SingleChildScrollView class

A box in which a single widget can be scrolled.

This widget is useful when you have a single box that will normally be entirely visible, for example a clock face in a time picker, but you need to make sure it can be scrolled if the container gets too small in one axis (the scroll direction).

It is also useful if you need to shrink-wrap in both axes (the main scrolling direction as well as the cross axis), as one might see in a dialog or pop-up menu. In that case, you might pair the SingleChildScrollView with a ListBody child.

When you have a list of children and do not require cross-axis shrink-wrapping behavior, for example a scrolling list that is always the width of the screen, consider ListView, which is vastly more efficient that a SingleChildScrollView containing a ListBody or Column with many children.

Sample code: Using SingleChildScrollView with a Column

Sometimes a layout is designed around the flexible properties of a Column, but there is the concern that in some cases, there might not be enough room to see the entire contents. This could be because some devices have unusually small screens, or because the application can be used in landscape mode where the aspect ratio isn't what was originally envisioned, or because the application is being shown in a small window in split-screen mode. In any case, as a result, it might make sense to wrap the layout in a SingleChildScrollView.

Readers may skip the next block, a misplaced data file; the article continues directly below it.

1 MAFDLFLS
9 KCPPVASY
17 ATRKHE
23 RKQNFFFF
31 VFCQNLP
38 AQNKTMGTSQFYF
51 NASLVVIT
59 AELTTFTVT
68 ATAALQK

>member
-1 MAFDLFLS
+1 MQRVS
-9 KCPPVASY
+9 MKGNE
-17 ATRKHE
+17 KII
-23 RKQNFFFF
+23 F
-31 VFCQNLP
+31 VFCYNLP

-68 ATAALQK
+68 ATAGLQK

Simply doing so, however, usually results in a conflict between the Column, which typically tries to grow as big as it can, and the SingleChildScrollView, which provides its children with an infinite amount of space.

To resolve this apparent conflict, there are a couple of techniques, as discussed below. These techniques should only be used when the content is normally expected to fit on the screen, so that the lazy instantiation of a sliver-based ListView or CustomScrollView is not expected to provide any performance benefit. If the viewport is expected to usually contain content beyond the dimensions of the screen, then SingleChildScrollView would be very expensive.

Centering, spacing, or aligning fixed-height content

If the content has fixed (or intrinsic) dimensions but needs to be spaced out, centered, or otherwise positioned using the Flex layout model of a Column, the following technique can be used to provide the Column with a minimum dimension while allowing it to shrink-wrap the contents when there isn't enough room to apply these spacing or alignment needs.

A LayoutBuilder is used to obtain the size of the viewport (implicitly via the constraints that the SingleChildScrollView sees, since viewports typically grow to fit their maximum height constraint). Then, inside the scroll view, a ConstrainedBox is used to set the minimum height of the Column.

The Column has no Expanded children, so rather than take on the infinite height from its BoxConstraints.maxHeight, (the viewport provides no maximum height constraint), it automatically tries to shrink to fit its children. It cannot be smaller than its BoxConstraints.minHeight, though, and It therefore becomes the bigger of the minimum height provided by the ConstrainedBox and the sum of the heights of the children.